We asked someone who lives in Florida and has been through at least a dozen hurricanes about Hurricane Preparedness and this was his advice.
1. You need about a gallon of water per person per day. Figure you’re on your own for at least three days before the Salvation Army, FEMA, Red Cross and/or National Guard gets there. So fill up what ever containers you have or can buy. Don’t forget your critters.
2. Do you have a manual can opener? You’ll need one.
3. Medications should be refilled.
4. If you need meds refrigerated, call/visit the closest fire department. Explain the issue. They may know of a service within your town that offers ice for medical reasons after the storm arrives.
5. If you have a spare tub, fill that with water to flush the toilet. Though if the water levels get too high, the septic systems may not work. If the water gets really high, the sewer systems won’t work. If the power is out long enough, the lift stations for the sewers won’t work.
6. Cash is king when there’s no power. Debit and credit cards don’t work without power.
7. Even if cell phones are mainly down or the circuits are busy, text messages can get through.
8. Contact family/friends out of the storm area before it arrives so that you have one spot to call if your family becomes separated.
9. If you are on a wooded lot, check your chain saw. Do you have bar oil? What about treated gas? Gas that’s been sitting, particularly with the ethanol makes for crappy two-stroke fuel. Check that what you have is OK and works.
10. Fill up your fuel tanks and extra gas tanks before the storm arrives. Again, without power, the gas pumps don’t work.
11. Do you have a car charger for your phone? Now would be a good time to make sure it works.
12. Use up your refrigerated food first. Cook the meat and eat the dairy within the first couple of days on the grill. There is no saving it without power.
13. Do you have enough propane and/or charcoal to fuel the barbeque?
14. When cooking with the grill, use it away from the house. Make sure a flare-up can’t catch the soffitt on fire. Don’t grill in the garage.
15. Rake the yard before the storm arrives. With the amount of rain expected, you need the drains open and running freely. A drain clogged with leaves does not flow and all the water may end up in your basement.
16. Batteries for everything. You need batteries for flashlights and everyone in the family should have their own flashlight.
17. Buy a tarp or two. I get the medium and about a 10 mil just to protect the roof if I’ve got a tree down. If you don’t need them, you can always return them.
18. Canned food is fine like packaged tuna, canned spaghetti, peanut butter and crackers, peanut butter and jelly.
19. Make certain you have one long (50 foot) heavy duty extension cord. I was without power for 20+ days after Hurricane Charlie in 2004, but my neighbors on a different circuit, were without power for 40+ days. We ran their refrigerator and fans on an extension cord for the 20+ days. I had power and they didn’t.
20. After the storm is over, don’t go sloshing through the puddles. Power lines will be down all over the place and that water may be hiding that live wire.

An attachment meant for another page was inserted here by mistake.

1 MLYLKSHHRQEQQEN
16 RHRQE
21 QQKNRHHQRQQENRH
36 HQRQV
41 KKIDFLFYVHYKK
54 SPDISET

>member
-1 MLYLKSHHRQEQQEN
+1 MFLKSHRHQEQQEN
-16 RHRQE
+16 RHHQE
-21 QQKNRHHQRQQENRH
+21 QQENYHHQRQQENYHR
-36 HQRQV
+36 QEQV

21. If there is someone in the house with medical issues that must have power, call the local Red Cross. There will be a medical shelter that will have back up power. Make sure you have a spot there.
22. Collect the phone numbers of the power, phone and cable companies. If there is an issue like a downed wire, or junction box destroyed by a fallen tree, they want to know.
23. If you’re being told to evacuate, get out.
24. If you have pets, make sure they have name tags on. If the pet gets lost, you want someone to call. Make sure it’s a phone number you can answer. If you only have a landline, now would be a good time to get a google voice number. If the worst happens and your house isn’t there any more, how will someone reach you?
25. If you have pets, call the vet for proof of rabies and shots. If you need to evacuate, your pet may not be welcome at a shelter without these records.
26. Find your paperwork for all your insurance policies. Home, renters, car, business. If your house is damaged, the paperwork may not be available or may have been destroyed.
27. If you are even sort of near a storm and you’re near a body of water or the coast, do you know at least two ways to leave your neighborhood? Plan it out. Write it down. If things get hairy, your mind may not be working all that clearly and you will forget things you thought you’d never forget.
28. If you need to evacuate, where are you going to go? Does everyone in your family know? Even the ones not in the area?
29. Every person in the family should have the phone numbers and addresses of family written down. Everything is in our phones, but when that battery dies, you can’t access those phone numbers.
30. If you get a generator, make sure to use it outside in a well ventilated area and don’t change the fuel while it’s hot/running. Every time we get a storm, there’s always ambulances going out nonstop for carbon monoxide poisoning.
31. Make sure to have plenty of candles available. Buy them before they are sold out. Tea candles work as a cheap but short use solution. Find the large candles for long term use. Making sure you have enough lighters and matches for those candles.
32. If you plan to use any kind of heater make sure it is for indoor use. During the major storm two people died of Co2 poisoning in my town. Their fire alarm/gas detectors were literally laying on the bed next to the bodies with the batteries taken out.
33. Place any patio, lawn furniture or possible debris like recycling bins in your garage or home. They can become missiles fast.
34. Condoms. A lot of nurses tell me that they see a spike in birth after major storms because of outages and booze.
35. Stack up on a few good books because you may be extremely bored.